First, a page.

Step 3 – Add all the discounted cash flow.
Step 4 – Selection of the project

Why Leadership & Managing People Managers need to know Financial Tools such as Net Present Value (NPV)?

In our daily workplace we often come across people and colleagues who are just focused on their core competency and targets they have to deliver. For example marketing managers at Rhp Pill often design programs whose objective is to drive brand awareness and customer reach. But how that 30 point increase in brand awareness or 10 point increase in customer touch points will result into shareholders’ value is not specified.

To overcome such scenarios managers at Rhp Pill needs to not only know the financial aspect of project management but also needs to have tools to integrate them into part of the project development and monitoring plan.

Calculating Net Present Value (NPV) at 15%

After working through various assumptions we reached a conclusion that risk is far higher than 6%. In a reasonably stable industry with weak competition - 15% discount rate can be a good benchmark.

Years              Cash Flow     Net Cash Flow     Cumulative    
Cash Flow
Discount Rate
@ 15 %
Discounted
Cash Flows
Year 0 (10020540) -10020540 - -
Year 1 3471837 -6548703 3471837 0.8696 3018989
Year 2 3962455 -2586248 7434292 0.7561 2996185
Year 3 3952770 1366522 11387062 0.6575 2599010
Year 4 3227550 4594072 14614612 0.5718 1845362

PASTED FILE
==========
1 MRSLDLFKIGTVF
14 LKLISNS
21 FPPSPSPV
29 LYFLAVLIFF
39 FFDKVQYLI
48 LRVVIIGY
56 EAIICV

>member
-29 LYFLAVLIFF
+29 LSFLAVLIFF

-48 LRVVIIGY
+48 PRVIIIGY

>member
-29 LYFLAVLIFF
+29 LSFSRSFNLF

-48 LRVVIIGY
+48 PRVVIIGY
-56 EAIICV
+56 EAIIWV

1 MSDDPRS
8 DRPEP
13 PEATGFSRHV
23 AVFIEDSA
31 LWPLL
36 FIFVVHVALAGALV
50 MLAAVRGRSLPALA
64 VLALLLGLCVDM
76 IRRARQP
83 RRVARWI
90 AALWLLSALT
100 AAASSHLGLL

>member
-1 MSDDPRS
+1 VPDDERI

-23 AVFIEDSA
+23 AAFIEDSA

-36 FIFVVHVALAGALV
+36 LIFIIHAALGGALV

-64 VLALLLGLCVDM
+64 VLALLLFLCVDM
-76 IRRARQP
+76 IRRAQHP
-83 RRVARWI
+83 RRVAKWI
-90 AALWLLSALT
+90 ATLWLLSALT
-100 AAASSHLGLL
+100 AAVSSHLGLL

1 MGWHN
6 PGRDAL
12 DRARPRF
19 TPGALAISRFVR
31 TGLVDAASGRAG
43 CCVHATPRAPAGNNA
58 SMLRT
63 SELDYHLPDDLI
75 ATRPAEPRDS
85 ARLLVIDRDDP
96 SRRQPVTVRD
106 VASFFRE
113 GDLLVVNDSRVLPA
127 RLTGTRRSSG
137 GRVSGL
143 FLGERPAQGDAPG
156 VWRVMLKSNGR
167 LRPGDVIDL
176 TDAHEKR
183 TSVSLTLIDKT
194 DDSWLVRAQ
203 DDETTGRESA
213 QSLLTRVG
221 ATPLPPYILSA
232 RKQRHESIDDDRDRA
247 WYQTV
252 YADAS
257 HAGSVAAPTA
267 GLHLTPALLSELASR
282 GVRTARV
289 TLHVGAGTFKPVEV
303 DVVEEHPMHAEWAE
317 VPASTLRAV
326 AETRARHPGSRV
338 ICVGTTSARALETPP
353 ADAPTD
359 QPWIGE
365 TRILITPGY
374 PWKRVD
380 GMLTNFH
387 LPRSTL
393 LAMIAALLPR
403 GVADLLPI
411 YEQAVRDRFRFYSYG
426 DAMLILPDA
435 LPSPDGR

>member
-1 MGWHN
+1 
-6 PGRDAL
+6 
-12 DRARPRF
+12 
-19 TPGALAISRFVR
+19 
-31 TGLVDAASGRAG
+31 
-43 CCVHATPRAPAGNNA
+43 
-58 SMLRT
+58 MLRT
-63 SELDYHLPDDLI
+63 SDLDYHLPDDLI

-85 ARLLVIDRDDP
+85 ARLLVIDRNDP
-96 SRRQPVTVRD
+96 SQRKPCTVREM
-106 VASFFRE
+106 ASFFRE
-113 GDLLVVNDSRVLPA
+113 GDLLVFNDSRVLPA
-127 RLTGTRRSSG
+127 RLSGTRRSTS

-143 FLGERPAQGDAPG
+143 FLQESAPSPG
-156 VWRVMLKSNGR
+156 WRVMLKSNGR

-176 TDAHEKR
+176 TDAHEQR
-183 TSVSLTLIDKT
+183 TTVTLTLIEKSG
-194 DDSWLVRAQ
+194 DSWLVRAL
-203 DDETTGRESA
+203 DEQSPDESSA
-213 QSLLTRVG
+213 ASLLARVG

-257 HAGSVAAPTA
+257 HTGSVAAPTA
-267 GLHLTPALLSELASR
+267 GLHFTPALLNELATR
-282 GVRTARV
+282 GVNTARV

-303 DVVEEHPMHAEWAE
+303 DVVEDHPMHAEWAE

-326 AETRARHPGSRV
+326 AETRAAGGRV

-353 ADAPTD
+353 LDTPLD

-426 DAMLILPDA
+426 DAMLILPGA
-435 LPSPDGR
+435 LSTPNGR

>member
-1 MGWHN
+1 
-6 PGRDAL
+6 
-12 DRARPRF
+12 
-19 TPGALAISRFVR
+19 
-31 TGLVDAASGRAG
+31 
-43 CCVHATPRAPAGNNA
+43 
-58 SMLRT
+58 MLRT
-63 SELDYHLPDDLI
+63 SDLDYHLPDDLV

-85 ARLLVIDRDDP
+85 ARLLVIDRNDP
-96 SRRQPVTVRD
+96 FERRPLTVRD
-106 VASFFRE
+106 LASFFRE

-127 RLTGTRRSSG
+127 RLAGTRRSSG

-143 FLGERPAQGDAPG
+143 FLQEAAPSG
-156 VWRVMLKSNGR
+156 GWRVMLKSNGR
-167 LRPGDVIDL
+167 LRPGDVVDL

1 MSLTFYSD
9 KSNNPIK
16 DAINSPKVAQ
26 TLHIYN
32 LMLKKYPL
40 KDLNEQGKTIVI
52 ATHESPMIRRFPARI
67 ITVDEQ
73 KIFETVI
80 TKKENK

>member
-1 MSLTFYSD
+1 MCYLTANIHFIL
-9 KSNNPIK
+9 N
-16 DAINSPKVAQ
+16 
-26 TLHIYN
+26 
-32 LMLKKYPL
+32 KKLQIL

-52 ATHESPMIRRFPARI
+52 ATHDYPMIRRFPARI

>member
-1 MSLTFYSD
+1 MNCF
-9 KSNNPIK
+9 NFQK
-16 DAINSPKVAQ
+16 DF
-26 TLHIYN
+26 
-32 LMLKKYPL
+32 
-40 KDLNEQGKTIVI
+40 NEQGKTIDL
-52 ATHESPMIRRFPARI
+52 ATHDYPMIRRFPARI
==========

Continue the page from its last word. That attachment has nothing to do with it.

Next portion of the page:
TOTAL 10459547


The Net NPV after 4 years is 439007

(10459547 - 10020540 )






Calculating Net Present Value (NPV) at 20%


If the risk component is high in the industry then we should go for a higher hurdle rate / discount rate of 20%.

Years              Cash Flow     Net Cash Flow     Cumulative    
Cash Flow
Discount Rate
@ 20 %
Discounted
Cash Flows
Year 0 (10020540) -10020540 - -
Year 1 3471837 -6548703 3471837 0.8333 2893198
Year 2 3962455 -2586248 7434292 0.6944 2751705
Year 3 3952770 1366522 11387062 0.5787 2287483
Year 4 3227550 4594072 14614612 0.4823 1556496
TOTAL 9488881


The Net NPV after 4 years is -531659

At 20% discount rate the NPV is negative (9488881 - 10020540 ) so ideally we can't select the project if macro and micro factors don't allow financial managers of Rhp Pill to discount cash flow at lower discount rates such as 15%.



Acceptance Criteria of a Project based on NPV

Simplest Approach – If the investment project of Rhp Pill has a NPV value higher than Zero then finance managers at Rhp Pill can ACCEPT the project, otherwise they can reject the project. This means that project will deliver higher returns over the period of time than any alternate investment strategy.

In theory if the required rate of return or discount rate is chosen correctly by finance managers at Rhp Pill, then the stock price of the Rhp Pill should change by same amount of the NPV. In real world we know that share price also reflects various other factors that can be related to both macro and micro environment.